The Big Switch pays a tribute to Paulo Coelho’s The Alchemist, but smartly deviates from being its carbon copy. The writing is clean and the editing is good. The author uses simple language to narrate the tale. While reading the book, you keep on wondering if this is the personal tale of the writer. This is because there is a budding writer in the story and his first book is autobiographical.

I didn’t really enjoy the football part in the story. I have never played the game, so I was unable to understand most of the stuff. I thoroughly enjoyed the writing part though. I feel the romantic angle involving Kyra could have been avoided. The book appears to be a realistic. Any working class youth can identify with the protagonist. Yet towards the end the book takes a melodramatic turn, which is difficult to digest. The grey colour of the font in the kindle edition makes the reading difficult. I wish it was standard black.

I liked the following lines from the book. ‘Everyone starts small. Be positive.’ ‘The destination is just an illusion. It is the journey that matters. Think about all the stuff that you have learned. Think about all the new people that you have met. I am pretty sure it wouldn’t have been possible if you didn’t follow your heart.’ ‘I understand that nothing seems to be falling in place for you. But you shouldn’t be scared. These setbacks are inevitable. The path to one’s dream is loaded with setbacks. These tough times, shouldn’t worry you.’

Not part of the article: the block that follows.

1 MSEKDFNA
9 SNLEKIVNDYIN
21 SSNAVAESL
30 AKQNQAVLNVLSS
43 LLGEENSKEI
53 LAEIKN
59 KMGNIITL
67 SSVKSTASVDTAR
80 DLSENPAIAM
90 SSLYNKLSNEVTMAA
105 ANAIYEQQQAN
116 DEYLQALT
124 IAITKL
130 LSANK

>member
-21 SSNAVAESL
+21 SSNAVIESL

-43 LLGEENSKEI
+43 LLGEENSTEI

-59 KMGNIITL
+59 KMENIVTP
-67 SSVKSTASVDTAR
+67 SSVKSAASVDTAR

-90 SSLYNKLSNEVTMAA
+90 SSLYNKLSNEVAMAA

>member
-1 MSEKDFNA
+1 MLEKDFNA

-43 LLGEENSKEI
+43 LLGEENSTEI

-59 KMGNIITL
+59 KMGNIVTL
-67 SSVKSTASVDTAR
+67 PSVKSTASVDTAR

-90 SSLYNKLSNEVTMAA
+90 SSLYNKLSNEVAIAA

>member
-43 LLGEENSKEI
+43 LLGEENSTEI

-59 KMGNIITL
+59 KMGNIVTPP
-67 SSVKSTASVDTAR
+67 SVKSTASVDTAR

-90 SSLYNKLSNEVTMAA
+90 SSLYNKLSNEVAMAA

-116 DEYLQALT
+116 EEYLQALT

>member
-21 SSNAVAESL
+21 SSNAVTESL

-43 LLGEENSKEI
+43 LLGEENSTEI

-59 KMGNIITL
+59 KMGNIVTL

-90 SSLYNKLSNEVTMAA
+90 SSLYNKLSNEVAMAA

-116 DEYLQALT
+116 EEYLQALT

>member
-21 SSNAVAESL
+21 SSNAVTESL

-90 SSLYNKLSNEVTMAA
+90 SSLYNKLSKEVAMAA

The Big Switch is a simple, motivational tale. That is the reason why it is highly recommended.

Saturday, 20 January 2018

Transit Lounge - Book Review

I love travel writing. It gives the immense pleasure of visiting the most wonderful places in the world. No wonders an arm chair traveller like me lapped up the book Transit Lounge. It documents the travel experiences of the author across thirty countries. This book is his personal account of travels to places in Africa (Nigeria, Ghana, Egypt and Mauritius), South America (Venezuela and Argenina), Asia (China, Iran, Kuwait, UAE, Singapore, Indonesia, Sri Lanka, Malaysia and Thailand), Europe (UK, France, Italy, Netherlands, Germany, Denmark, Belguim, Georgia, Turkey, Croatia and Romania), USA, Australia and New Zealand.

The write ups are small. Neither too long to bore you, nor too short to leave you high and dry. The book is full of nuggets of the authors experiences. The author tells us how in Ghana the funeral is actually a sendoff ceremony rather than a mark of sorrow and grief. The writer is quiet in awe about motor cycle taxis in Africa. He seems to be unaware that in the tiny state of Goa these motor cycle taxis are a ubiquitous affair. Speaking of the middle east countries he says that Most of the times we do not realize that the world knows these countries from the lens of the western media which is not very kind to them. He says the family bondage in the small towns in US is as good as in any middle class family in India. London tubes he says need substantive investment to be called anywhere modern. London is a city of walkers, it has a widespread city transport too which helps people move around easily. His experience of checking into an unmanned Western Europe hotel is both harrowing and intriguing.